12 Domestic Product vs National product  National income is the income earned by residents of an economy  Domestic income=income of residents in the domestic territory + income of non-residents in the domestic territory  National income=income of residents in the domestic territory + income of residents from abroad  National income=Domestic income + net factor income from abroad

13 Net factor income from abroad (NFIFA)  NFIFA=Factor income earned by residents abroad - Factor income earned by non-residents in the domestic territory Factor income earned by non-residents within the domestic territory Factor income earned by residents abroad minus UK High Comm. Delhi (abroad) Indian Security Guard Factor Income Factor Services British Security Guard Factor Income Indian High Comm., London (domestic territory) Factor Services

14 Domestic Product vs National Product  Domestic Product = National Product – NFIFA  National Product = Domestic Product + NFIFA  When NFIFA National Product  When NFIFA > 0; Domestic Product < National Product

15 Gross Product vs Net Product  Gross product includes depreciation  Depreciation  Wear and tear of plant and machinery with use  Foreseen obsolescence  Also called  Replacement cost  Consumption of capital  Gross product = net product + depreciation  Net product = gross product - depreciation If Gross product is Rs 200 and Depreciation is Rs 50, then Net product is Rs 150 New clothes Faded clothes wear and tear

16 Final vs Intermediate Goods Intermediate Products  Goods and services used for furthering production Final Products  Goods and services used for directly satisfying the wants of consumers  No good is either intermediate or final  Distinction is based on the USE of the good Household VegetablesFood Tasty Food Restaurant VegetablesFood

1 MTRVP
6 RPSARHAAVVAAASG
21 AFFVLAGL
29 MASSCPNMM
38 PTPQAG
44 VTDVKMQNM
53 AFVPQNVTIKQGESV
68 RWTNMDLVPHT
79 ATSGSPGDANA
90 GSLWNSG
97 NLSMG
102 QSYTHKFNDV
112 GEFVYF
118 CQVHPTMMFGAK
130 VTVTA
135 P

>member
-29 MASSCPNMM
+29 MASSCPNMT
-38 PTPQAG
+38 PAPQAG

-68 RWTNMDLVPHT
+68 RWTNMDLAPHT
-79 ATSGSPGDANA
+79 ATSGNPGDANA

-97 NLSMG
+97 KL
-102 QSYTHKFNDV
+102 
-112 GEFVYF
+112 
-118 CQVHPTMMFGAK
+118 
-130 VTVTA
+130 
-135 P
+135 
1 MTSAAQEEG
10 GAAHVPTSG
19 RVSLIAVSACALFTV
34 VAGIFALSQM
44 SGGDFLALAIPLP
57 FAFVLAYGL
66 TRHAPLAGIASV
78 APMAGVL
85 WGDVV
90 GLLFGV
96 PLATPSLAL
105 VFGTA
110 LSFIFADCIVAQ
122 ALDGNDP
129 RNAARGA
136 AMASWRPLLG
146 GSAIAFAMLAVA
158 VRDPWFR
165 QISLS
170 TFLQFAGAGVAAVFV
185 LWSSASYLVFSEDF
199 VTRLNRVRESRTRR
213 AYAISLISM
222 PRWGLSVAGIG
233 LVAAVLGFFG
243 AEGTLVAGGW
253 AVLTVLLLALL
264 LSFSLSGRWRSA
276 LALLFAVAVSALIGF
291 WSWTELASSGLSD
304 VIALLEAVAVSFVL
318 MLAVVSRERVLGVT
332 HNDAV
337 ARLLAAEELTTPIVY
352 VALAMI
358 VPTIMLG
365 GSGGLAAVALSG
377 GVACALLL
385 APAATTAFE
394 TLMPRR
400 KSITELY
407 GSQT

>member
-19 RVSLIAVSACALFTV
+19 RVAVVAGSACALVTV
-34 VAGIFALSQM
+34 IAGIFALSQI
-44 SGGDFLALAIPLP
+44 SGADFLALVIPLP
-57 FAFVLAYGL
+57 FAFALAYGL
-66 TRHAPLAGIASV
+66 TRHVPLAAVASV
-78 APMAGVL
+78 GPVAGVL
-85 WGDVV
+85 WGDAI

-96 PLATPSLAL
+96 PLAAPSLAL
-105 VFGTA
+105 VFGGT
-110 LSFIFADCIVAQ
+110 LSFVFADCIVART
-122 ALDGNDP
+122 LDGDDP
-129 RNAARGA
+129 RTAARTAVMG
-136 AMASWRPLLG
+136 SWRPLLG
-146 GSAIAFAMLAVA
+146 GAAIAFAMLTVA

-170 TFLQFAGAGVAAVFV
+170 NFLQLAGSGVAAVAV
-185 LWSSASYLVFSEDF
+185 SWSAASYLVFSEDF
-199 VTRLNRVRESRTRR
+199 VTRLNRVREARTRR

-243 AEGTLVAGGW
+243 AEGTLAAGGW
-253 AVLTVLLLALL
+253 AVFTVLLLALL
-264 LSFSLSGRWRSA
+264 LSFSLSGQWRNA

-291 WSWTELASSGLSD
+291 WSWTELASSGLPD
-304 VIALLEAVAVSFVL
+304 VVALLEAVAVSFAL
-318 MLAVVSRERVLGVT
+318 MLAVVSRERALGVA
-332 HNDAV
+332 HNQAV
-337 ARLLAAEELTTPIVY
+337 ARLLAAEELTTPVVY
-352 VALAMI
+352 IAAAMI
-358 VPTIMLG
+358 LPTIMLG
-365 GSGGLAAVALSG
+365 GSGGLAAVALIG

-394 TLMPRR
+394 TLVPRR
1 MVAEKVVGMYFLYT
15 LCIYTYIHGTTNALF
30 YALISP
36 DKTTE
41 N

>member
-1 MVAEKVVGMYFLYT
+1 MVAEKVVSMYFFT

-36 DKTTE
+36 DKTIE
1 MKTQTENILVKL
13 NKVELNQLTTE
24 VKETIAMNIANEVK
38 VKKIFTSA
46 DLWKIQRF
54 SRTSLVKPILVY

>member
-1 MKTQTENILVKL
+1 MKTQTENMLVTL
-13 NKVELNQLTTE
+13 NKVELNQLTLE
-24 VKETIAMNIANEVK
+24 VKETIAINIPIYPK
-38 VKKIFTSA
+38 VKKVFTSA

17 Problem of Double Counting  Occurs when the value of a commodity is counted more than once in valuing the output of an economy  Output available is valued at Rs. 100 and not Rs. 150 ( )  Rs. 50 (value of inputs) is already included in Rs. 100 (value of output) MILK Cocoa Chocolate Yummy Chocolate Factory Input = Rs. 50 Sugar Rs Rs Rs. 10 Output = Rs. 100 Rs. 100

18 Problem of Double Counting  Leads to overestimation of output  Can be avoided by :  taking only final goods and services  taking value added at each production process Farmer Wheat Rs. 20 Miller Flour Rs. 30 Baker Bread Rs. 40 Customer Bread Rs. 40 Value Added 20 – 0 = 2030 – 20 = 1040 – 30 = 10  Total value added = = Rs. 40  Value of final product = Rs. 40

19 Indirect Tax Factor Cost: Rs. 100 Sales Tax: 10% Market Price: Rs Rs. 10 = Rs. 110 Product at Market Price vs Product at Factor Cost Factor Cost + Net Indirect Taxes = Market Prices Indirect Tax Subsidy ___ Rs. 100 Factory Rs. 10 Government Results in : price  Subsidy Factor Cost: Rs. 100 Subsidy: 10% Market Price: Rs Rs. 10 = Rs. 90 Government Rs. 10 Rs. 100 Results in : price  Factory Paid to factors of production Paid by households

20 Factor Income vs Transfer Receipts Factor Income  Arise due to the result of productive activity  Paid to factors of production  Included in national income estimates  e.g. : rent, wages, interest, profits Transfer Receipts  Do not arise due to any productive activity  Not paid to factors of production  Excluded from national income estimates  e.g. : scholarships to students, old age pension, lotteries, remittances received from abroad


Download ppt "Chapter 3 Basics of National Income Accounting. Gross Domestic Product  Money value of all final goods and services produced within the domestic territory."

Similar presentations


Ads by Google